Enforceability of administration fees and options when there is damage to mortgaged properties on possession

Author: Jennifer Blanchard

Posted: March 12, 2018

Several recent court decisions have provided clarity on areas of law of interest to lenders, including the enforceability of administration fees and options when there is damage to mortgaged properties on possession.

In Mainstreet Equity Corp. v Gypsy-T Investments Ltd. (2017 ABCA 661), Master Schulz considered an “administration and management fee” in the amount of $100 for each month that the mortgage in question was in default. The mortgage document provided for fee and stated that it was agreed to be a “liquidated amount to cover the Mortgagee’s administration and management costs and are not intended nor shall be construed to be a penalty”. However, the amount of $100 per month was not stated in the mortgage and no evidence was provided as to how $100 per month was calculated. Master Schulz concluded that, despite the wording that the fee was “not be construed as a penalty”, it was a penalty, and was therefore unenforceable as contrary to the Interest Act. The case is another entry in the series of cases indicating that no matter what type of clever wording is used, the court will not allow any additional charges that function as penalties for being in default of a mortgage. It underscores the advice that Hendrix Law typically offers to our clients that such fees should be removed if challenged, and should not be litigated.

Finding significant damage to a home on taking possession is one of a mortgage lender’s significant fears. That was the scenario faced in MCAP Service Corporation v. Patterson (2017 ABQB 742). This was a foreclosure action on an insured mortgage. In the early stages of the action, it appeared there was equity in the property, so it was listed for sale with a realtor, and went through several re-listings at reduced list prices. Eventually, the lender obtained a final order for foreclosure based on a market analysis valuing the property at $240,000 while the mortgage debt was about $230,000. However, on taking possession of the home, the lender found significant damage and destruction, including removing all the appliances, cabinet doors and light fixtures; damage to the electric system, damage to the drywall and removal of a water filter system.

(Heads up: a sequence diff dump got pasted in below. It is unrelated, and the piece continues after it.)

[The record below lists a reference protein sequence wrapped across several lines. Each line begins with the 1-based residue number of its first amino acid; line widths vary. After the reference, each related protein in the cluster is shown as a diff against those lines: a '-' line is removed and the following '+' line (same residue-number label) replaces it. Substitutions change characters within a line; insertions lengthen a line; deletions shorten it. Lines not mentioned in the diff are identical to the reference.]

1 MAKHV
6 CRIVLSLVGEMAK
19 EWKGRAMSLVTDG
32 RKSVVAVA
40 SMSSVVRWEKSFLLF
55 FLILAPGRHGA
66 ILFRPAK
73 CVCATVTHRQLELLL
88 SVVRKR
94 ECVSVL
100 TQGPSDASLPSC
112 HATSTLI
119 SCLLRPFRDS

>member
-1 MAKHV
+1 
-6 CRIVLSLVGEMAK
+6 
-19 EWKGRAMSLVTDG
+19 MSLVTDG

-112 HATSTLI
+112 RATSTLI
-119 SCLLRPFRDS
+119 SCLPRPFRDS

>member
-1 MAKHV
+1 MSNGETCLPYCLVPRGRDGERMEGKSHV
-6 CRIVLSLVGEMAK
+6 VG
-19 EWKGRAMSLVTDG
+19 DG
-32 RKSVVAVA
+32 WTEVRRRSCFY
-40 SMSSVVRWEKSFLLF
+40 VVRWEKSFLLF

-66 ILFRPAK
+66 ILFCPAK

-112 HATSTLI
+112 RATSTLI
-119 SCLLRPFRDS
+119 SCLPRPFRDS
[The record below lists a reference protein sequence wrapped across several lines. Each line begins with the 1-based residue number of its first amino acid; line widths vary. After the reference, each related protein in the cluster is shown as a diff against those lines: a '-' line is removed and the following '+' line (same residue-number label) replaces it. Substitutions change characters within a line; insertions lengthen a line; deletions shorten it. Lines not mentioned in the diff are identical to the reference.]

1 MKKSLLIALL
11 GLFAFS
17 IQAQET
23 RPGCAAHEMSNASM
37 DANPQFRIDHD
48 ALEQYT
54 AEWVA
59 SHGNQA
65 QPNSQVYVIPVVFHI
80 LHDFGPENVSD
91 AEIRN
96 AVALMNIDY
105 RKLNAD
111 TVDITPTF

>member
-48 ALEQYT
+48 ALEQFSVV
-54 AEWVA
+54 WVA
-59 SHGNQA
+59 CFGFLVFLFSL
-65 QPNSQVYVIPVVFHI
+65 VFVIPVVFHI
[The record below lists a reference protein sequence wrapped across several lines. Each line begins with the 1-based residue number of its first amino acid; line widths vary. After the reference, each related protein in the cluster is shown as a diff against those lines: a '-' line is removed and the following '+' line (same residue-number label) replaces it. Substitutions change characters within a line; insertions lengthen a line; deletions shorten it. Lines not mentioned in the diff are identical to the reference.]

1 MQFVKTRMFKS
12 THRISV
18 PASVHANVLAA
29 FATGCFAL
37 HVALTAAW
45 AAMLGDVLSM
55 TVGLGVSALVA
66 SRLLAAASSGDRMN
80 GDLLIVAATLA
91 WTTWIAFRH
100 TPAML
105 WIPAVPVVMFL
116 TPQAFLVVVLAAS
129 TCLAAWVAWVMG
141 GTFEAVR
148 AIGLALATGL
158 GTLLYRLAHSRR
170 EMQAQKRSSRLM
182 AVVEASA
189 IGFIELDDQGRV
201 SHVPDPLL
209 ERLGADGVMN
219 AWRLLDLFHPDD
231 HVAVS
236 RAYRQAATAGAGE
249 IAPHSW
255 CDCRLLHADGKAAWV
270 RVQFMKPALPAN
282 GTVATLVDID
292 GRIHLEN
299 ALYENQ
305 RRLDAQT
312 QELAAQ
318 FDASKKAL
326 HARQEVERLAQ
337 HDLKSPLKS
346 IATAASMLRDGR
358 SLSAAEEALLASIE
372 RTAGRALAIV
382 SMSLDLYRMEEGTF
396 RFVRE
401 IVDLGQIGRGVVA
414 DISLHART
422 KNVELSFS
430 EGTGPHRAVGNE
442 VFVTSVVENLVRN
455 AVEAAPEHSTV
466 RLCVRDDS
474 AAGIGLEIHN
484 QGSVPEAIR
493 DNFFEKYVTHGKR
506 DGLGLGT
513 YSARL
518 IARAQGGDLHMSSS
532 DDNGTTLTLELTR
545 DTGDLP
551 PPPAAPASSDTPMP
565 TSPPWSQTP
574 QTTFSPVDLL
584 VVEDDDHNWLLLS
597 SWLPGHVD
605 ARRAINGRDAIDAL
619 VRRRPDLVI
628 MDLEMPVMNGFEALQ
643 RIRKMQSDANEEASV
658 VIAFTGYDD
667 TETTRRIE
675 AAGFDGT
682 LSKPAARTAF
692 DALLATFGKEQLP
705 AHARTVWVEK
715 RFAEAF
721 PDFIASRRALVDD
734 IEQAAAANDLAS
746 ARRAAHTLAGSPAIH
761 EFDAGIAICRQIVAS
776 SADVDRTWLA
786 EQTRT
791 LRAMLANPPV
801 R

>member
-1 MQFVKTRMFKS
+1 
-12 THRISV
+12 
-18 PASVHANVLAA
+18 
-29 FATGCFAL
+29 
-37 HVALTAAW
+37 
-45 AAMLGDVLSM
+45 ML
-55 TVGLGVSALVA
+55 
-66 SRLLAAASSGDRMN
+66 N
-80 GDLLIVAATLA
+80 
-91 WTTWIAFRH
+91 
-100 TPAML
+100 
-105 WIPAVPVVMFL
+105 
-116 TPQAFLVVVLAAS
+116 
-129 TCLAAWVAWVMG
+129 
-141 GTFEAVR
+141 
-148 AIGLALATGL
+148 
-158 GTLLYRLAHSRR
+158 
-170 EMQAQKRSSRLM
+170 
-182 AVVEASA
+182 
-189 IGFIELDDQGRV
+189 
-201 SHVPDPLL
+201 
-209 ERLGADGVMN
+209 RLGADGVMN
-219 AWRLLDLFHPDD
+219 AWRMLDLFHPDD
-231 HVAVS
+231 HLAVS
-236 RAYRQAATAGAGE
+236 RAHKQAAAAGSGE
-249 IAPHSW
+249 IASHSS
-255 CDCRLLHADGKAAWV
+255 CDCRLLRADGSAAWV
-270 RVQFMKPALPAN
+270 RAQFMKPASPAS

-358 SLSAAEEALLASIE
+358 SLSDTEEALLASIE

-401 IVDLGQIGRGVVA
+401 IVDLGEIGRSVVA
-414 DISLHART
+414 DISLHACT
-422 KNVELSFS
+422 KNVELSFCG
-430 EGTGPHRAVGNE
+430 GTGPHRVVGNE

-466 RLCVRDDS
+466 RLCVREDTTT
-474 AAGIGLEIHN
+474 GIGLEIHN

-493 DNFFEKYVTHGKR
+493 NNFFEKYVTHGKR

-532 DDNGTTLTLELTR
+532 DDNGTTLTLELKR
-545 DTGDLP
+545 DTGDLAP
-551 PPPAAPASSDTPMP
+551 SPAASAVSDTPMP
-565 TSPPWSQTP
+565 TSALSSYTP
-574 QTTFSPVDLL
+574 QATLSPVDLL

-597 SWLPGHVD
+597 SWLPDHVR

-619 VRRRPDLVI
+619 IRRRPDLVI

The lender sought to set aside the foreclosure order in order to seek judgment against the defendants. Master Schlosser considered this issue thoroughly and noted that allowing the final order to be set aside might discourage defendants from this type of behavior. However, he also noted that this would be unfair to one of the defendants, who was a co-signer on the mortgage for his daughter but did not live in the property and took no part in the destruction. He also felt the evidence to establish the amount of the lender’s loss was insufficient, as the market analysis did not adequately describe what value the appliances and other removed items contributed to the property. He further noted the lender may have a right to pursue a claim under the tort of waste of the property. In the result, he dismissed the application, but with leave to reapply on better evidence if the lender chose not to make the tort claim against the defendants for the damage.

This case demonstrates the importance of clear evidence, especially when seeking court orders outside of the norm. It also proposes a potential option outside of the foreclosure process – a tort action for waste of the property. The Master also notes that some counsel – Hendrix Law is among them – are seeking permission specifically in their court orders to have final orders set aside if an interior appraisal on possession reveals a lower value. The Calgary Masters in Chambers are generally accepting of this provision, but it has been granted only on a case-by-case basis in Edmonton. We are continuing to press for this provision in foreclosure orders.

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